Next day. Makazian reports on his findings to Tony. Mark's a lawyer; he's divorced, two kids; he's "the country-club type." "What about her?" Melfi gets in at eight, leaves at six, has a tuna sub and a diet Coke for lunch, lives in Essex Fells and shops at Pathmark, divorced with one kid, so on and so forth: "Outside of schmucko, she don't get out much, but she does see a shrink." Tony doesn't believe it, but Makazian confirms it -- Elliot Kupferberg, once a week. Tony grumbles; Makazian adds that Melfi leaves her blinds open, so he took some "Victoria's Secret-type snaps" of Melfi, "if you're interested." Ew. Tony glares at him. "Good enough, then?" Makazian asks. Tony shrugs yes, and after some more sniping about Makazian's gambling habit, Tony leaves.
Tony and some boys we've never seen before sit around eating lobster and cracking on Mikey. Tony says that Junior is stubborn. "Stubborn enough to go to war?" asks one of the boys, who looks like a fat version of the animated character Johnny Bravo. The others look to Tony for his reaction; he basically tells Johnny Bravo to step off. Larry Boy Barese (you might remember him as Sonny Bunz from GoodFellas) pipes up that "there hasn't been a war since the Columbo thing. Everybody agreed," and another guy says that nobody "goes to the mattresses" nowadays. Tony bitches that if Jackie hadn't gotten sick, none of this would have happened, and somebody's got to step up and take control, and the others agree with him. Tony tries to convince Another Guy to take the reins, but he doesn't want to; AG's got an eighteen-year-old with MS, and besides, the Apriles have had Tony slotted for the boss job from day one. Tony accuses AG of just not wanting to get pinched, which AG doesn't deny. Larry Boy suggests running the family as a council, but Johnny Bravo rejects that idea. AG says Tony will have to duke it out with Junior to get the job if he wants it, and Tony says no way; he loves his uncle, and besides, "he's got New York behind him." Larry Boy says he's got nothing against Junior, but "he's living in the wrong century, and New York knows it." Johnny Bravo and AG both tell Tony he'll get there eventually: "It's inevitable." Tony gestures with his claw fork: "I don't want no disturbance."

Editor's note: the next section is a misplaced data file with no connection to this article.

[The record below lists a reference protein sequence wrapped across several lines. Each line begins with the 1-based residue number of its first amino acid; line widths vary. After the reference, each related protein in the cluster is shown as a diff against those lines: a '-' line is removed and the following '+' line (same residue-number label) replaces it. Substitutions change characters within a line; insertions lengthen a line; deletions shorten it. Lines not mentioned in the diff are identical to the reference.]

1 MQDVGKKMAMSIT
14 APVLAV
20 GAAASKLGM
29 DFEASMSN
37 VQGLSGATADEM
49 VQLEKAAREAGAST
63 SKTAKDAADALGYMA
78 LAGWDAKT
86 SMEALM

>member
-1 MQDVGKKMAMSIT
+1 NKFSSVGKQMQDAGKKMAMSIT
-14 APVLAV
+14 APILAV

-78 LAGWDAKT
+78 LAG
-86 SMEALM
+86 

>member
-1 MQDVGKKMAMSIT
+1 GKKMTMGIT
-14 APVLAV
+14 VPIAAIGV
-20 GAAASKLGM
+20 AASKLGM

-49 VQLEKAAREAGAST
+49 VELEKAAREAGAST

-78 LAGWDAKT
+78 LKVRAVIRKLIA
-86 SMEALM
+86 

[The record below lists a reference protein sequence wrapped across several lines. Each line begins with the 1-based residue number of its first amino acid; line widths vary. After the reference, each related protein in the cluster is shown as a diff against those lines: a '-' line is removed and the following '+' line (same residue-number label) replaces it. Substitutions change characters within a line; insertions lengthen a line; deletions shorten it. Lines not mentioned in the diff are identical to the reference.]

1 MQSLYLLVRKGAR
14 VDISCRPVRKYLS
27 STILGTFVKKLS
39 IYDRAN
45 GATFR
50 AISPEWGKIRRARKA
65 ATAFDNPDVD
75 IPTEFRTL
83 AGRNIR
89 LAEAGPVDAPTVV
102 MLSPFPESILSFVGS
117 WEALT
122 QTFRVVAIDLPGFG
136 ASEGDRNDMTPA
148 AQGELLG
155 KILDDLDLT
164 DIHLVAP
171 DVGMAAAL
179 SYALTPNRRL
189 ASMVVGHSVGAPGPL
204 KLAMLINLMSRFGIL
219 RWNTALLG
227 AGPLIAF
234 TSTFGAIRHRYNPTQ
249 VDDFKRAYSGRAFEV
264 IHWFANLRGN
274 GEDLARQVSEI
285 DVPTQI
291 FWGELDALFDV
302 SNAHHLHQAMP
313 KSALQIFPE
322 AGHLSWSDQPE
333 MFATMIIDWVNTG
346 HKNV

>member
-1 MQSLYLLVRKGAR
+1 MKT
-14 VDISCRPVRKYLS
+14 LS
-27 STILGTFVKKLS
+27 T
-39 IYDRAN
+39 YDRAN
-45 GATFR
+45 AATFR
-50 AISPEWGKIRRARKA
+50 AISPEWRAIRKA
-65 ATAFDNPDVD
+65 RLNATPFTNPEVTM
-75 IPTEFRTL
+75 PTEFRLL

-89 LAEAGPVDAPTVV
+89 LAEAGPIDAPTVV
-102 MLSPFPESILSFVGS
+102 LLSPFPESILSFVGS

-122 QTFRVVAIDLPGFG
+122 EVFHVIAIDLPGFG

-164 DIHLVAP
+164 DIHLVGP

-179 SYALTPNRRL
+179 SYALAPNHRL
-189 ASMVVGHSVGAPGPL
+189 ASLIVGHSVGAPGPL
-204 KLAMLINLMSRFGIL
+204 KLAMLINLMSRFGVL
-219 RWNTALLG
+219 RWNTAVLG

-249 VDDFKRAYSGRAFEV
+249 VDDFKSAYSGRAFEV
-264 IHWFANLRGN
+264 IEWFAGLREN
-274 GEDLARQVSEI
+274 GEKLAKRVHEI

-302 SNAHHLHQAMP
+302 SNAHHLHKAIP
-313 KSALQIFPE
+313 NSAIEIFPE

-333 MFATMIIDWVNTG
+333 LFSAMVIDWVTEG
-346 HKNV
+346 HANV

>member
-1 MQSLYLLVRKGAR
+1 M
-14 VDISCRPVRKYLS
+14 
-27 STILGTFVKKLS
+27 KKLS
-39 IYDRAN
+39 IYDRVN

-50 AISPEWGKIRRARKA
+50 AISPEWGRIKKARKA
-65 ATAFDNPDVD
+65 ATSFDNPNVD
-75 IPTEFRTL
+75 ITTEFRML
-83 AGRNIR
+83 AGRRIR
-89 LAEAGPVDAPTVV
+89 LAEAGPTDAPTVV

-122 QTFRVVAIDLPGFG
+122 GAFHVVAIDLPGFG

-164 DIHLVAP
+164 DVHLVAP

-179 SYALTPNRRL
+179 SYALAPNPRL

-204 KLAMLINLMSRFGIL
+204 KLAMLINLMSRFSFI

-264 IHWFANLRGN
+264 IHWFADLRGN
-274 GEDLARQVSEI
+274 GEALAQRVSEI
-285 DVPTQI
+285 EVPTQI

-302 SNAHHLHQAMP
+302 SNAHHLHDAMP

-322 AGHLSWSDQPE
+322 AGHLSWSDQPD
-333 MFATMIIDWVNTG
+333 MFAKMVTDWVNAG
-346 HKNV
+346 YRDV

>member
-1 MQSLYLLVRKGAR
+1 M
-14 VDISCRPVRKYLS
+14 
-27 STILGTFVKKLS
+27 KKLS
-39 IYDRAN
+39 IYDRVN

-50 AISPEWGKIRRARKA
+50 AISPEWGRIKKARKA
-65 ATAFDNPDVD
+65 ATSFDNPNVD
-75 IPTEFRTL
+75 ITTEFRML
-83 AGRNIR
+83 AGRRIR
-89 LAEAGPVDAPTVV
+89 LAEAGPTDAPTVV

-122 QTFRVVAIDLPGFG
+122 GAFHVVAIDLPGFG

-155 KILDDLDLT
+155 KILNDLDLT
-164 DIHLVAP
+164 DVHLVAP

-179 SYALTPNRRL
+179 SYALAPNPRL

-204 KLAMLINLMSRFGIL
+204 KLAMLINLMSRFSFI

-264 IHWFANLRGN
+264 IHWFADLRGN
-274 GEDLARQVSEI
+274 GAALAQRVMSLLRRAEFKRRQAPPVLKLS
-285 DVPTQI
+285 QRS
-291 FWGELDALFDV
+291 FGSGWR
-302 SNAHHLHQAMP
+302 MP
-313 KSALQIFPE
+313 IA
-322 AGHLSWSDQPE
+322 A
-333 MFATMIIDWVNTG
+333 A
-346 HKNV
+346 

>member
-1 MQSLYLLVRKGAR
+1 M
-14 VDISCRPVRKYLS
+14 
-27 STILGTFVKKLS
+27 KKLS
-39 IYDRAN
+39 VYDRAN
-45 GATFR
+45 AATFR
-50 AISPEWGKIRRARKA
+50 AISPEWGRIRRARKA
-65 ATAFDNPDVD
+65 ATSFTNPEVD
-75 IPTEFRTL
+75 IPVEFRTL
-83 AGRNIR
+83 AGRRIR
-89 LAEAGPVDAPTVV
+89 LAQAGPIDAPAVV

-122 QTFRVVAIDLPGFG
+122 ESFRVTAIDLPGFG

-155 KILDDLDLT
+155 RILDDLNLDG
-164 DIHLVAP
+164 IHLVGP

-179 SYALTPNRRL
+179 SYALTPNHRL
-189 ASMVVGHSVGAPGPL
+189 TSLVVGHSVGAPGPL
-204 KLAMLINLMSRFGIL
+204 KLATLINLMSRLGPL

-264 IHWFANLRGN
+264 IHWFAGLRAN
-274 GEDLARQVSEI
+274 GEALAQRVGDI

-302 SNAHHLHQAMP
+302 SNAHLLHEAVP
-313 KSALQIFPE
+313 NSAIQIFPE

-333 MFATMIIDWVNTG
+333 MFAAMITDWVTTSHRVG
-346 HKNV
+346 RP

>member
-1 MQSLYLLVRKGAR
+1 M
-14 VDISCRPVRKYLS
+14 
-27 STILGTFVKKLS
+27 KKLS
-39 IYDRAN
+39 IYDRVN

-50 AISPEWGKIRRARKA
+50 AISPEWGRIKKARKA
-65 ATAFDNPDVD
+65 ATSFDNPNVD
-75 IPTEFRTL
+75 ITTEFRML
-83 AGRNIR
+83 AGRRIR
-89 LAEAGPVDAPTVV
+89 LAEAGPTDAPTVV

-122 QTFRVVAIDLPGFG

AJ in the hall at school. He accidentally bumps into Jeremy Piocosta and asks, "What's up?" "Nothing," Jeremy says. AJ bets Jeremy told his mother what happened; Jeremy scoffs, "What are you, high?" AJ shrugs that Jeremy owes him forty dollars for the shirt, but Jeremy says AJ still owes him for the bottle rockets on the Fourth of July. AJ snaps that he paid for those, but Jeremy argues, "Not for the M-80s -- remember, the ones we blew up the frogs with?" AJ remembers: "Oh yeah. That was pretty cool." Jeremy smiles too: "Yeah." But AJ has to ruin the moment by saying, "Listen -- just give me the money." Jeremy snorts, "That thing was so gay, I did you a favor!" Word. "You're gonna do it," AJ says, trying to sound menacing, but Jeremy isn't menaced: "Make me, fatty." He pushes past AJ, who cuffs him on the back of the head, and after some more name-calling, Jeremy punches AJ in the face and they start fighting again until their respective friends drag them apart. More name-calling; Jeremy challenges AJ to a fight the next day at three. AJ, nose bloodied, tries to look brave.